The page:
Understand English Question Formation

Question formation in English is different from the formation of other sentences in two main ways.The beginning word order is reversed. Instead of beginning with the subject, questions begin with a helping verb (or with a question word like ‘who’ or ‘what’ and then the helping verb), then the subject, then the main verb and the rest of the sentence.

In addition, (unlike affirmative sentences), questions almost always need a helping verb along with the main verb. The most common helping verb is 'do,' which doesn't change the meaning of a question but alerts the listener that a question is coming. Other helping verbs include can, could, should, would, will, have (with perfect tenses: Have you seen a doctor about your problem?), and be.

(The verb ‘be’ can be used without a helping verb. It is a helping verb for the continuous tenses, but it can also stand alone. We don’t use the verb ‘do’ together with ‘be,’ except as a negative command: Don't be late!" See the examples below for the usual ways to use 'be.'.)

The helping verb at the beginning of a question is important for communication. It tells us to listen for a question. So do question words like 'who' 'how.' or 'what.'

2 Kinds of Questions

English has two kinds of questions.

When we are asking for information we begin a question with a ‘Wh-‘ question word: who, what, when, where, why, or how (as well as whom, which, how many, how much, how long, etc.)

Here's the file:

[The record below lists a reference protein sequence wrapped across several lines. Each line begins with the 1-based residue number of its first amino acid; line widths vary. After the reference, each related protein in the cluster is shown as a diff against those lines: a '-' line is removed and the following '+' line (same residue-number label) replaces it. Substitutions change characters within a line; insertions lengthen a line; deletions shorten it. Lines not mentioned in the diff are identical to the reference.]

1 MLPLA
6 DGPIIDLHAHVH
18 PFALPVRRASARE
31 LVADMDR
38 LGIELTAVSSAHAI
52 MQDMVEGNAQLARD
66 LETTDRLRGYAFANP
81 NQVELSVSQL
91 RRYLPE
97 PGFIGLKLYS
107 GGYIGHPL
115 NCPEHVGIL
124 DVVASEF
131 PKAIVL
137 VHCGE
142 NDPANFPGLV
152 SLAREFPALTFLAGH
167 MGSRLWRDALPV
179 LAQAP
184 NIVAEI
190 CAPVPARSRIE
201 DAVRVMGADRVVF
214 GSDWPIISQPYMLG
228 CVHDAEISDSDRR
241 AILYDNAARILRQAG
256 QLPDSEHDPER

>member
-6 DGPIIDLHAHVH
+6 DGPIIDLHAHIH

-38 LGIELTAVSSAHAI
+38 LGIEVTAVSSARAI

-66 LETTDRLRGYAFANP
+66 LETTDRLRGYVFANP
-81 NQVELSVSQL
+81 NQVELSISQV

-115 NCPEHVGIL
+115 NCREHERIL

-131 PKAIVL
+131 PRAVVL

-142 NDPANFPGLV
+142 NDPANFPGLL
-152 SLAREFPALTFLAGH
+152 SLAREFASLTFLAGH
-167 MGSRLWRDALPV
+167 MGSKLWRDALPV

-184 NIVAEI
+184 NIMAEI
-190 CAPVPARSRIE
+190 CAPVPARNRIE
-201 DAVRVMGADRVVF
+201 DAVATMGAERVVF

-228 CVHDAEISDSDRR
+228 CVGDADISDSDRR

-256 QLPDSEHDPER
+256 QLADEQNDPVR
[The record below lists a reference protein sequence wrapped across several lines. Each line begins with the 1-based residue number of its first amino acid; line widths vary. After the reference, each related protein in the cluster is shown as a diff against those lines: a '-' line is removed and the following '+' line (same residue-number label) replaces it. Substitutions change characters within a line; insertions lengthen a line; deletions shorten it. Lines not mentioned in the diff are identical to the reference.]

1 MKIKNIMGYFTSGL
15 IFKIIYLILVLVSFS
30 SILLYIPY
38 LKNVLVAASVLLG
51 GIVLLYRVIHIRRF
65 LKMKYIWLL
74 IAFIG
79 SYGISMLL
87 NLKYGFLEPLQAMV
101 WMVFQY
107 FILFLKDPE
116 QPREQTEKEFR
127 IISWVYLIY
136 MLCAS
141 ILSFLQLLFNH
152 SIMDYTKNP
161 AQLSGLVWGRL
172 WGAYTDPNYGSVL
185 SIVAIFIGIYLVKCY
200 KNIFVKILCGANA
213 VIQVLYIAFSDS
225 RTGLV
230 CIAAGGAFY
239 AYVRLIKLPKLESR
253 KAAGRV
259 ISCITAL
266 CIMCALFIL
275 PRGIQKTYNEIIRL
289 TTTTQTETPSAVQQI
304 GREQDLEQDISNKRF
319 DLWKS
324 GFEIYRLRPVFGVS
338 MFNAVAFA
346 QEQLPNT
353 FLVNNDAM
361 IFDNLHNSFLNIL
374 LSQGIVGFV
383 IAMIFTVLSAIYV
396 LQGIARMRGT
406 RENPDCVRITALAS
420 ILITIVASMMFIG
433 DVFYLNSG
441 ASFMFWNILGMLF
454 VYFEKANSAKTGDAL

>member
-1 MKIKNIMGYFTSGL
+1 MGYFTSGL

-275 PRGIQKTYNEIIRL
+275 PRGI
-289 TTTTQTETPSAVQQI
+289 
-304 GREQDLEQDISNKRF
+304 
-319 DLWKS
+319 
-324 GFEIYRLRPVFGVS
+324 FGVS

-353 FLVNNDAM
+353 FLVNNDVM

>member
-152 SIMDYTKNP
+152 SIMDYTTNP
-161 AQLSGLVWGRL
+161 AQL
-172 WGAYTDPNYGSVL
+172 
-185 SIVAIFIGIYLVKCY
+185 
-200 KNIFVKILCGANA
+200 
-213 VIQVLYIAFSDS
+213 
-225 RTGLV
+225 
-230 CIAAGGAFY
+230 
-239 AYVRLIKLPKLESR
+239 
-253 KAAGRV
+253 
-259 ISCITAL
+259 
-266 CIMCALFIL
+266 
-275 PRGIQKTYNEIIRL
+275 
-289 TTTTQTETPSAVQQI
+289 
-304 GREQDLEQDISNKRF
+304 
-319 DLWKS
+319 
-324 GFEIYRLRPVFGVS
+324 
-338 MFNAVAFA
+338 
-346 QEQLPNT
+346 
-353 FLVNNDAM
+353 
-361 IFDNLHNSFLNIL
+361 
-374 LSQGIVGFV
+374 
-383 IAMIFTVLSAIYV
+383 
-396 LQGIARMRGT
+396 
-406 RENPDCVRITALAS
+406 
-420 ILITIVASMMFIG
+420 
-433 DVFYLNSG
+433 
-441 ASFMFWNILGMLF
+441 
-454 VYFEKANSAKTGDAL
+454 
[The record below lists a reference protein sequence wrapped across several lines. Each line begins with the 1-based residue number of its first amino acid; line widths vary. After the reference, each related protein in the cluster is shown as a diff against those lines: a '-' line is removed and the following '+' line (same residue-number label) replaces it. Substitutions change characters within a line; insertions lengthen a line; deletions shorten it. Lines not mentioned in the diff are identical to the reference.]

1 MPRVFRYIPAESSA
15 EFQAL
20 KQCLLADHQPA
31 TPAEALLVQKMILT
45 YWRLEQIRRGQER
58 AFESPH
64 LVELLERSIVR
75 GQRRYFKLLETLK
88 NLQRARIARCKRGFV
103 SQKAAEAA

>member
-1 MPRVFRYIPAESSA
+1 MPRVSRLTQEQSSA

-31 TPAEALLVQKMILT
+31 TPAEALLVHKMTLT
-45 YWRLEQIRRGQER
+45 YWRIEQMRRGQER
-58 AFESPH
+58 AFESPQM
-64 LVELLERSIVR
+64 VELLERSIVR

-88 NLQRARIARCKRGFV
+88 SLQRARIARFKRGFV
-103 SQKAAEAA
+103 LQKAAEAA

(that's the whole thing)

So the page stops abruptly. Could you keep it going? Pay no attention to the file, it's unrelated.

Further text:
When we just need a yes or no answer, we omit the question word and begin directly with the helping verb.

See the charts below for examples of some questions in health care settings.

Information (Wh-) Questions

1st

Question Word (Information Qs)

What

*What meds

Where

When

When

How

How much

How often

*How long

*How long

*What color

*When

2nd & 3rd

Helping Verb   and Subject

do you

has the M.D.

does the E.R.

can I

did the pain

do you

do you

should I

have you

has he

is the pill?

are you

4th

Main Verb (usually base form)

want

prescribed?

keep

take

start?

feel

weigh?

take

had

been


going to have

then

rest of the sentence (if any)

for dinner?


bandages?

a break?


this morning?


this?

this cough?

sick?


surgery?

For Information Questions (Who, What, Where, etc.) there are five parts:

1. Question Word, Helping Verb, & Subject, Main Verb (usually base form), & 5 the rest of the sentence (if any)

What do you want for dinner?

*What meds has the M.D. prescribed?

Where does the E.R. keep  bandages?

When can I take a break? 

When did the pain start?

How do you feel this morning

How much do you weigh?

How often should take this? 

*How long have you had this cough?

*How long has he been sick? 

*What color is the pill?

*When are you going to have surgery?

Yes or No Questions

Helping Vb

Do

Does

Should

Can

*Has

*Have

Are

*Was

Subject

you

Ms. Jones

I

you

he

you

you

the doctor

Main Verb

take

have

give

feel

seen

taken


listening

The Rest

any pills?

children?

the IV now?

this?

a specialist?

this before?

ready now?

to his lungs?

Helping Vb/Subject/Main Verb/The Rest 

Do you take any pills?

Does Ms. Jones have children?

Should give the IV now?

Can you feel this?

*Has he seen a specialist?

*Have you taken this before?

Are you ready now?

*Was the doctor listening to his lungs?

*Note:

  • for perfect tenses the helping verb is ‘have’ and the main verb is in past participle form. 
  • For continuous tenses the helping verb is ‘be’ and the main verb is in the present participle form (-ing).

For more information on sentences in English, see English Sentence StructureEnglish Verbs, and Modal Verbs. Those pages apply to questions as well as statements. You might also be interested in how to form Negative Sentences in English.

Home English Grammar Lessons > Question Formation.

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